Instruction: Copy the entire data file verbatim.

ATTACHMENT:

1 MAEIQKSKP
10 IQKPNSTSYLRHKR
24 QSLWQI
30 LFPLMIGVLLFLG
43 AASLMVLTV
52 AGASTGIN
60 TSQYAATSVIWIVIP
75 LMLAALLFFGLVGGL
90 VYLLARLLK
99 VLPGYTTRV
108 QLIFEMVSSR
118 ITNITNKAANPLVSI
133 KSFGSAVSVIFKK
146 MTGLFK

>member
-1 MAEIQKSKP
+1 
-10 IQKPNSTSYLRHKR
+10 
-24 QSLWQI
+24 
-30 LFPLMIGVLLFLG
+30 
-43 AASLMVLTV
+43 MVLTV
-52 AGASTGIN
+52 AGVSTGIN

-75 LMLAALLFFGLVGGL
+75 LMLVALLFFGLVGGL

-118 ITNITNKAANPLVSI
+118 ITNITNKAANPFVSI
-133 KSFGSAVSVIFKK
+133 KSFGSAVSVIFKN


1 MAEIQKSKP
10 IQKPNSTSYLRHKR
24 QSLWQI
30 LFPLMIGVLLFLG
43 AASLMVLTV
52 AGASTGIN
60 TSQYAATSVIWIVIP
75 LMLAALLFFGLVGGL
90 VYLLARLLK
99 VLPGYTTRV
108 QLIFEMVSSR
118 ITNITNKAANPLVSI
133 KSFGSAVSVIFKK
146 MTGLFK

>member
-1 MAEIQKSKP
+1 
-10 IQKPNSTSYLRHKR
+10 
-24 QSLWQI
+24 
-30 LFPLMIGVLLFLG
+30 
-43 AASLMVLTV
+43 MVLTV
-52 AGASTGIN
+52 AGVSTGIN

-75 LMLAALLFFGLVGGL
+75 LMLVALLFFGLVGGL

-118 ITNITNKAANPLVSI
+118 ITNITNKAANPFVSI
-133 KSFGSAVSVIFKK
+133 KSFGSAVSVIFKN